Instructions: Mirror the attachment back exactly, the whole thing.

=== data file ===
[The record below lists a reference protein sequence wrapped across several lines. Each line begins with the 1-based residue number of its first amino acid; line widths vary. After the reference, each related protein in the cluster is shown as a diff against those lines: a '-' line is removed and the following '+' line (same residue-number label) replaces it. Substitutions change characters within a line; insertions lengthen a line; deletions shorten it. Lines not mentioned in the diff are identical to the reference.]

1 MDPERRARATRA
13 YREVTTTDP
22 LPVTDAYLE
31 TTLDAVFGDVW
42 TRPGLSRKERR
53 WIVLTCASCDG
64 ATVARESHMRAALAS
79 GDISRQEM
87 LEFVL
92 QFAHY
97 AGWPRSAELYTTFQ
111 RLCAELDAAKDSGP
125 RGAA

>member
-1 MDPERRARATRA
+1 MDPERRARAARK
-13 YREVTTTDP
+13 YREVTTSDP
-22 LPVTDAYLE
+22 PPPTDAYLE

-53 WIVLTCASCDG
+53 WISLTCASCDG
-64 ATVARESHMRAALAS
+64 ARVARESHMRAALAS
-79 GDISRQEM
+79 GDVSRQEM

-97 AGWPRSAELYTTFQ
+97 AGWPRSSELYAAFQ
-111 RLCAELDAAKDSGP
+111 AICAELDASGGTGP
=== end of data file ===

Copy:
[The record below lists a reference protein sequence wrapped across several lines. Each line begins with the 1-based residue number of its first amino acid; line widths vary. After the reference, each related protein in the cluster is shown as a diff against those lines: a '-' line is removed and the following '+' line (same residue-number label) replaces it. Substitutions change characters within a line; insertions lengthen a line; deletions shorten it. Lines not mentioned in the diff are identical to the reference.]

1 MDPERRARATRA
13 YREVTTTDP
22 LPVTDAYLE
31 TTLDAVFGDVW
42 TRPGLSRKERR
53 WIVLTCASCDG
64 ATVARESHMRAALAS
79 GDISRQEM
87 LEFVL
92 QFAHY
97 AGWPRSAELYTTFQ
111 RLCAELDAAKDSGP
125 RGAA

>member
-1 MDPERRARATRA
+1 MDPERRARAARK
-13 YREVTTTDP
+13 YREVTTSDP
-22 LPVTDAYLE
+22 PPPTDAYLE

-53 WIVLTCASCDG
+53 WISLTCASCDG
-64 ATVARESHMRAALAS
+64 ARVARESHMRAALAS
-79 GDISRQEM
+79 GDVSRQEM

-97 AGWPRSAELYTTFQ
+97 AGWPRSSELYAAFQ
-111 RLCAELDAAKDSGP
+111 AICAELDASGGTGP